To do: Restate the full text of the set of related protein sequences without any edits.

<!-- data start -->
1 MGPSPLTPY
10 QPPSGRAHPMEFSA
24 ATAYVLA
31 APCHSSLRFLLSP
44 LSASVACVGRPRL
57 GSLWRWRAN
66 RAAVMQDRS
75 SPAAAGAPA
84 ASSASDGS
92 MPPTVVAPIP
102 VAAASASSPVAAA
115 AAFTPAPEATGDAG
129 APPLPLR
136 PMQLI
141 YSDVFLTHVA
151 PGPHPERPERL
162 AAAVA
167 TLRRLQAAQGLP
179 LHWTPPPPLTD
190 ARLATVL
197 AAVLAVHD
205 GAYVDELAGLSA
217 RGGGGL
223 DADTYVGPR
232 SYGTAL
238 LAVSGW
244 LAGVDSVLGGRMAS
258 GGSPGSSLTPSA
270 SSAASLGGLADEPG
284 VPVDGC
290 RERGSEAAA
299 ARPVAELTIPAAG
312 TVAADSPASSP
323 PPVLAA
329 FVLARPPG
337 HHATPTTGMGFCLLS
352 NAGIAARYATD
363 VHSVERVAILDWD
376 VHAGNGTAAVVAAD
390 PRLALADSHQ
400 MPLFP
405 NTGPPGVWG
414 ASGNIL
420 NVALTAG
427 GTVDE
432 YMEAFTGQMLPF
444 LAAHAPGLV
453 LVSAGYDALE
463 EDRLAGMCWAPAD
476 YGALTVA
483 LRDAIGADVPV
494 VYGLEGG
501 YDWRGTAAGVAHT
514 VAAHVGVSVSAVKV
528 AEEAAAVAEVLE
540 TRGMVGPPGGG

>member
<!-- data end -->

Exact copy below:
1 MGPSPLTPY
10 QPPSGRAHPMEFSA
24 ATAYVLA
31 APCHSSLRFLLSP
44 LSASVACVGRPRL
57 GSLWRWRAN
66 RAAVMQDRS
75 SPAAAGAPA
84 ASSASDGS
92 MPPTVVAPIP
102 VAAASASSPVAAA
115 AAFTPAPEATGDAG
129 APPLPLR
136 PMQLI
141 YSDVFLTHVA
151 PGPHPERPERL
162 AAAVA
167 TLRRLQAAQGLP
179 LHWTPPPPLTD
190 ARLATVL
197 AAVLAVHD
205 GAYVDELAGLSA
217 RGGGGL
223 DADTYVGPR
232 SYGTAL
238 LAVSGW
244 LAGVDSVLGGRMAS
258 GGSPGSSLTPSA
270 SSAASLGGLADEPG
284 VPVDGC
290 RERGSEAAA
299 ARPVAELTIPAAG
312 TVAADSPASSP
323 PPVLAA
329 FVLARPPG
337 HHATPTTGMGFCLLS
352 NAGIAARYATD
363 VHSVERVAILDWD
376 VHAGNGTAAVVAAD
390 PRLALADSHQ
400 MPLFP
405 NTGPPGVWG
414 ASGNIL
420 NVALTAG
427 GTVDE
432 YMEAFTGQMLPF
444 LAAHAPGLV
453 LVSAGYDALE
463 EDRLAGMCWAPAD
476 YGALTVA
483 LRDAIGADVPV
494 VYGLEGG
501 YDWRGTAAGVAHT
514 VAAHVGVSVSAVKV
528 AEEAAAVAEVLE
540 TRGMVGPPGGG

>member